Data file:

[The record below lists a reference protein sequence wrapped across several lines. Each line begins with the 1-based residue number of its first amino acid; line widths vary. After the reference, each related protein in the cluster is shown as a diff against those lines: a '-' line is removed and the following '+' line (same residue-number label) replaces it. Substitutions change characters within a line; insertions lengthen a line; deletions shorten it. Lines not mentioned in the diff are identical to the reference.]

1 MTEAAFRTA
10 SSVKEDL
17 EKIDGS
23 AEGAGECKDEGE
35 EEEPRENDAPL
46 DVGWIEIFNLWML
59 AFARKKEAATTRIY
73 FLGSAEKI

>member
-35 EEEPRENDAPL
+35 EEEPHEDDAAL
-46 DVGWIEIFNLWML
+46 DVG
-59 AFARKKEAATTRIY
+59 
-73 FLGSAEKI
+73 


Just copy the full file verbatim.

[The record below lists a reference protein sequence wrapped across several lines. Each line begins with the 1-based residue number of its first amino acid; line widths vary. After the reference, each related protein in the cluster is shown as a diff against those lines: a '-' line is removed and the following '+' line (same residue-number label) replaces it. Substitutions change characters within a line; insertions lengthen a line; deletions shorten it. Lines not mentioned in the diff are identical to the reference.]

1 MTEAAFRTA
10 SSVKEDL
17 EKIDGS
23 AEGAGECKDEGE
35 EEEPRENDAPL
46 DVGWIEIFNLWML
59 AFARKKEAATTRIY
73 FLGSAEKI

>member
-35 EEEPRENDAPL
+35 EEEPHEDDAAL
-46 DVGWIEIFNLWML
+46 DVG
-59 AFARKKEAATTRIY
+59 
-73 FLGSAEKI
+73 